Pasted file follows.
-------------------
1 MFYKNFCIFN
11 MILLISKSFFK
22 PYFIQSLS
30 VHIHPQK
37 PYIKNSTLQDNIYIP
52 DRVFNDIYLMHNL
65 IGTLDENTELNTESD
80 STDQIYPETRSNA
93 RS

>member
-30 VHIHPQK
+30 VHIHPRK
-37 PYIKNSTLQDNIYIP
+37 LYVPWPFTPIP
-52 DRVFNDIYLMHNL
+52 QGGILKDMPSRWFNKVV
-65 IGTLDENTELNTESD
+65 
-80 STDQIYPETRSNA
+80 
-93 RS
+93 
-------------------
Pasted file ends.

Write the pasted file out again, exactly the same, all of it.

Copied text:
1 MFYKNFCIFN
11 MILLISKSFFK
22 PYFIQSLS
30 VHIHPQK
37 PYIKNSTLQDNIYIP
52 DRVFNDIYLMHNL
65 IGTLDENTELNTESD
80 STDQIYPETRSNA
93 RS

>member
-30 VHIHPQK
+30 VHIHPRK
-37 PYIKNSTLQDNIYIP
+37 LYVPWPFTPIP
-52 DRVFNDIYLMHNL
+52 QGGILKDMPSRWFNKVV
-65 IGTLDENTELNTESD
+65 
-80 STDQIYPETRSNA
+80 
-93 RS
+93 